But Jesus also promises us that God is no one’s debtor. In the resurrection, God gives us something that is so precious, so fulfilling, so wonderful, it will trump even the best of marriages. He gives us himself.

Do you remember the story the Sadducees told and the question they asked in the end? “In the resurrection, whose wife will she be?” They think that the wife will have to be divided up between the seven brothers, that each man will get only a part of her - one-seventh - in the resurrection. But here is God saying, “I am the God of Abraham, the God of Isaac, and the God of Jacob.” It doesn’t mean that Abraham, Isaac and Jacob get one-third of God. Rather, it means they get all of him. He is their God, and it is amazing that God is willing to say that. He doesn’t simply say, “These are my servants. They are my messengers,” or even, “They belong to me.” No God says, “I belong to them. I am their God.”

“Don’t you know this?” Jesus says to the Sadducees as a kind of wake-up call. Don’t you know that the greatest promise God has in his word is the promise of himself? That’s the tragedy of the Sadducees. For all their learning and piety, for all their dedication to God and for all their discipline towards God’s word, Jesus says to them, “You are in error because you do not know the Scriptures or the power of God.” They are sad, you see, because they don’t know God. They are sad, you see, because unlike Abraham, Isaac and Jacob, I’m not sure that God would say of them that he is their God.

Is he yours? That’s the real question, isn’t it? Would God say of you and me, “I am the God of Calvin, the God of David, and the God of Wei Mun?” Jesus gives us the answer. God is not the God of the dead but of the living. Only those who have been raised in Jesus, as sons of God, as daughters of God; only those who are living in newness of life empowered by his Spirit; only those who look to Jesus who was raised from the dead, will know God as their God. This week, Winnie, Lisa and Sarah led us in the study of these verses from Romans Chapter 6 at Rock Fellowship, and I commend them to you.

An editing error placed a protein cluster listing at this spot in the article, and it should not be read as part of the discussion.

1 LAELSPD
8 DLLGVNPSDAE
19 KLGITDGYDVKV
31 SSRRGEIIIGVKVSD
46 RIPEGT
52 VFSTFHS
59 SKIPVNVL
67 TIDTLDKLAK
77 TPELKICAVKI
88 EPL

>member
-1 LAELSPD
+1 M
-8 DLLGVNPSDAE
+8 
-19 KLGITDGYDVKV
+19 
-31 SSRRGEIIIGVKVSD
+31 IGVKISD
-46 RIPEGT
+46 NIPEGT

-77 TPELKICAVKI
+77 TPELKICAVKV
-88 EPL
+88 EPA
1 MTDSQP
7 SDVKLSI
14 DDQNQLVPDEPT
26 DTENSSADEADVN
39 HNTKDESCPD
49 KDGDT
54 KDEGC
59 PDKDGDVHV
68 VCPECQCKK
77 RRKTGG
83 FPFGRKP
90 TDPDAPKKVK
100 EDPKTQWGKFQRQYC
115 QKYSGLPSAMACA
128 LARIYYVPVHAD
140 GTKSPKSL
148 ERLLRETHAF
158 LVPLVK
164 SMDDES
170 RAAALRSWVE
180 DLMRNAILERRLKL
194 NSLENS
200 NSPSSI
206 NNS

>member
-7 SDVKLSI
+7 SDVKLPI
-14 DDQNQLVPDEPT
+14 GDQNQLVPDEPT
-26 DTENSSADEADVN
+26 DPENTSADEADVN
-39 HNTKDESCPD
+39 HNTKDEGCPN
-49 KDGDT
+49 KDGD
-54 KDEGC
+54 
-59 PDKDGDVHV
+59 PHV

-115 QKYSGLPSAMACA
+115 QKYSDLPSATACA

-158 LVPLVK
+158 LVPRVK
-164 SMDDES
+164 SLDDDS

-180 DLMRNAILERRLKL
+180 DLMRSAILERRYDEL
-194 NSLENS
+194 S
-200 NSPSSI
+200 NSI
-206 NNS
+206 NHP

Now if we died with Christ, we believe we will also live with him. For we know that since Christ was raised from the dead, he cannot die again; death no longer has mastery over him. The death he died, he died to sin once for all; but the life he lives, he lives to God.
Romans 6:8-10

Have you been raised with Christ? For Christians, the resurrection isn’t a future uncertainty, a what-if scenario. Christians look back to one resurrection and know that they will be raised. Christians look back to one life and know they, too, have eternal life. Christians look back to Jesus Christ on the cross and say, “If we died with him, we believe we will also live with him.”

Jesus lives and so shall I
I’ll be raised from the dust with Christ on high
Jesus lives no more to die
And when He returns with Him I’ll rise
Jesus lives
(“Jesus Lives” by Sovereign Grace Music)